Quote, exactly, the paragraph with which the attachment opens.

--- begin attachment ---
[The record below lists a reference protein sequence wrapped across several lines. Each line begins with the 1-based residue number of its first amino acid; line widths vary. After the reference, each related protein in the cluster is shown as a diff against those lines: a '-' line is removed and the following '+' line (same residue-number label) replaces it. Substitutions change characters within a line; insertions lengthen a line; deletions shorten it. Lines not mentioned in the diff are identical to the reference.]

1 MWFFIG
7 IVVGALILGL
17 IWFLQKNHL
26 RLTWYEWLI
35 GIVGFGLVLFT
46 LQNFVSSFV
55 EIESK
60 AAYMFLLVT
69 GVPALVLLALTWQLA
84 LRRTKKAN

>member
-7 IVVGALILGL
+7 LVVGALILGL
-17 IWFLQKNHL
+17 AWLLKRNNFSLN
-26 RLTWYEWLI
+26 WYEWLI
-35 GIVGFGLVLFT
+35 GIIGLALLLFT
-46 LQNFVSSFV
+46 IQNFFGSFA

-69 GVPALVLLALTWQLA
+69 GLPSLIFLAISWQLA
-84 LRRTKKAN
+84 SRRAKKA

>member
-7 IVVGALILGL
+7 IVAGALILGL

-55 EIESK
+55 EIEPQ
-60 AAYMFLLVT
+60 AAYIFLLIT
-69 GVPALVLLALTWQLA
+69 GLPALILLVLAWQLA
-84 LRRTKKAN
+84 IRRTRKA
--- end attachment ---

[The record below lists a reference protein sequence wrapped across several lines. Each line begins with the 1-based residue number of its first amino acid; line widths vary. After the reference, each related protein in the cluster is shown as a diff against those lines: a '-' line is removed and the following '+' line (same residue-number label) replaces it. Substitutions change characters within a line; insertions lengthen a line; deletions shorten it. Lines not mentioned in the diff are identical to the reference.]